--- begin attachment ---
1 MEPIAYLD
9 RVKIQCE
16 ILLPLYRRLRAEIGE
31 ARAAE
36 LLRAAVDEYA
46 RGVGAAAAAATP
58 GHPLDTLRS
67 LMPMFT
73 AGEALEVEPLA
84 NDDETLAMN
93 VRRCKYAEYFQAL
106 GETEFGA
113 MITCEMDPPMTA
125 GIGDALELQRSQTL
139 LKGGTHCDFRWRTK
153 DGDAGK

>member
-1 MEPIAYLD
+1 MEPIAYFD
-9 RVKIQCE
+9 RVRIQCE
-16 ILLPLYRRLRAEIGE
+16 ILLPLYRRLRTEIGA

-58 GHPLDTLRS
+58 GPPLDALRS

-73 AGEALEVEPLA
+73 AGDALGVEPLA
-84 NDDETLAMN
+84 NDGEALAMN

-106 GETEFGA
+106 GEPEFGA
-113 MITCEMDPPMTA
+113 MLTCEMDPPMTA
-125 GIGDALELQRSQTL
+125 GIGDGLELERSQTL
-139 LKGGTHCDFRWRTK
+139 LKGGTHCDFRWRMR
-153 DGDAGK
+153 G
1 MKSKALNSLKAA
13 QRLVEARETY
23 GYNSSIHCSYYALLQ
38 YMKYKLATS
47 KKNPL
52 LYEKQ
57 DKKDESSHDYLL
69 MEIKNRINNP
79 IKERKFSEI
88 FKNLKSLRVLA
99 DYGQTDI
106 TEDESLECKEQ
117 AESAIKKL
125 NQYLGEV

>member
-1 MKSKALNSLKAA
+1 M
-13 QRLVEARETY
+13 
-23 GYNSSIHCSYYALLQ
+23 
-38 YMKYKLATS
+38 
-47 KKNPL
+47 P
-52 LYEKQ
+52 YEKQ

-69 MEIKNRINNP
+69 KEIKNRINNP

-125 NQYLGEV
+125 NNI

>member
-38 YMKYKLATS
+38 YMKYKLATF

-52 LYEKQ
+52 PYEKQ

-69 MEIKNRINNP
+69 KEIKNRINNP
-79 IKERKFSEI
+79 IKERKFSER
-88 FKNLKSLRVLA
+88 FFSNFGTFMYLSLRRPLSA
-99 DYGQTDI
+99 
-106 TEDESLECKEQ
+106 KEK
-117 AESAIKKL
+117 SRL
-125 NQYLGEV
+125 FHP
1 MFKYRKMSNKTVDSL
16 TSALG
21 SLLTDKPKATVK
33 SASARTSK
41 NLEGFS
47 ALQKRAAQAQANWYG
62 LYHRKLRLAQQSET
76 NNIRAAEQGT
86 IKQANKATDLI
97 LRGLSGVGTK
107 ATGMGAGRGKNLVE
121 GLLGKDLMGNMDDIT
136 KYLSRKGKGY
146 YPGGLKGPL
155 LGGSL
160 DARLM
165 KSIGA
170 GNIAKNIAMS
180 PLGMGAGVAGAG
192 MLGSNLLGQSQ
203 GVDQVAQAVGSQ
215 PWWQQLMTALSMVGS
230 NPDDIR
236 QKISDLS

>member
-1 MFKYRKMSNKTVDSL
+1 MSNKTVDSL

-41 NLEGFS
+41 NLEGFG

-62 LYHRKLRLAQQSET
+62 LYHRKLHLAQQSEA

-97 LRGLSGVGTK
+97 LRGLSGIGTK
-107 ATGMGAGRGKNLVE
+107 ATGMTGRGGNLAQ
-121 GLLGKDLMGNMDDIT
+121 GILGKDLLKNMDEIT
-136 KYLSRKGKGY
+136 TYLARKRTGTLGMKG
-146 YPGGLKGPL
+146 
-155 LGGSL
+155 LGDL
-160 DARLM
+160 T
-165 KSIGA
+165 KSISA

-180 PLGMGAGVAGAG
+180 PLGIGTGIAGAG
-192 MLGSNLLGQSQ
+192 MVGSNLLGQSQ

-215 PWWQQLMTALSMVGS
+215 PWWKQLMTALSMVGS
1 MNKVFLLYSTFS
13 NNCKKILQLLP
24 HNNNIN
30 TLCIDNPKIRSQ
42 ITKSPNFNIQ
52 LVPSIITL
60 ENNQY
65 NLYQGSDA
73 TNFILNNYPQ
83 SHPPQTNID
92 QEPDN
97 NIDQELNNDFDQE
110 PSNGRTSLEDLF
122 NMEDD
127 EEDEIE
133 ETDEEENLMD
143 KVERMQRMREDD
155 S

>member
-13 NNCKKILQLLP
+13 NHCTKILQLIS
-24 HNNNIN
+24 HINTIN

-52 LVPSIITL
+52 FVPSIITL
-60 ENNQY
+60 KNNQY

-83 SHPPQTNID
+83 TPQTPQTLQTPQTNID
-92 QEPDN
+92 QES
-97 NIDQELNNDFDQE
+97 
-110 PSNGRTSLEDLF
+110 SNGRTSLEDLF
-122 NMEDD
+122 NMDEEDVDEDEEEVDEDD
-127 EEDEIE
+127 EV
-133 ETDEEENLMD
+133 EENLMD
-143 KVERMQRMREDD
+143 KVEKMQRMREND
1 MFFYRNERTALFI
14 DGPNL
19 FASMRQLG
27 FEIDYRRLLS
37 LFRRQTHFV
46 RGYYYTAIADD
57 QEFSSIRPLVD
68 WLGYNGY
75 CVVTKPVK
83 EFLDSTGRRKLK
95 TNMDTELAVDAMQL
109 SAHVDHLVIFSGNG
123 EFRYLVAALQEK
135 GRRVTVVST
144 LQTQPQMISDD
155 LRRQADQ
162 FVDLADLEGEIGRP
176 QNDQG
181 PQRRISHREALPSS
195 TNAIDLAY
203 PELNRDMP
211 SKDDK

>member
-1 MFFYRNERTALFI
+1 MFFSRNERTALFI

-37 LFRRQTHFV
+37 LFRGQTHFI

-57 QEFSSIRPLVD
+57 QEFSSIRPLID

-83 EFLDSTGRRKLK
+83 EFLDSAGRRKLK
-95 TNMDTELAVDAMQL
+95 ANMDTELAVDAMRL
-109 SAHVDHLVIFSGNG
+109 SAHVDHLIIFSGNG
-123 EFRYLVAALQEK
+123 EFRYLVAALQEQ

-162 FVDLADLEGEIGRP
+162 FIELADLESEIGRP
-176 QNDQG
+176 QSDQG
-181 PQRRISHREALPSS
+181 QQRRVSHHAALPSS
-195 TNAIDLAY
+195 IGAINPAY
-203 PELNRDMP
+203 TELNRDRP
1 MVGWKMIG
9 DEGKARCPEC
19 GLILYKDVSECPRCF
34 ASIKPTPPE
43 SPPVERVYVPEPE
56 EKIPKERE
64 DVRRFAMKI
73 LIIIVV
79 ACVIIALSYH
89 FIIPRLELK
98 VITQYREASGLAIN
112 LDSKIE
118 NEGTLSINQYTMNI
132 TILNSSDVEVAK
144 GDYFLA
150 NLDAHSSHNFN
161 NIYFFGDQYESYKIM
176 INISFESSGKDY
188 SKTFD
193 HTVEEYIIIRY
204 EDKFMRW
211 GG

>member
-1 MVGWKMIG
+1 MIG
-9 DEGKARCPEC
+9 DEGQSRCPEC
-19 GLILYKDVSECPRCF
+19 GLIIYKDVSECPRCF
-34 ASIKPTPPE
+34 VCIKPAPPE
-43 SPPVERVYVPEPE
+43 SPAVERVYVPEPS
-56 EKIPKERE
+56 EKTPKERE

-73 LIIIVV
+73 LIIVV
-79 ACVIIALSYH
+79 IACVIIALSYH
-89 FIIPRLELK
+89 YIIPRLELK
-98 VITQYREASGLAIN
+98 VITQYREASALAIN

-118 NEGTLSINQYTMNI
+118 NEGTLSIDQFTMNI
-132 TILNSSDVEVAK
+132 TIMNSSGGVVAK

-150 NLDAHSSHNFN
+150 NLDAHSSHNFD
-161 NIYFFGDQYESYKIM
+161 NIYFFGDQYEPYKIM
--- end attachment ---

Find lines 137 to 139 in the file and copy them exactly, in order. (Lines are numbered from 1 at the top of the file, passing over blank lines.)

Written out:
-180 PLGMGAGVAGAG
+180 PLGIGTGIAGAG
-192 MLGSNLLGQSQ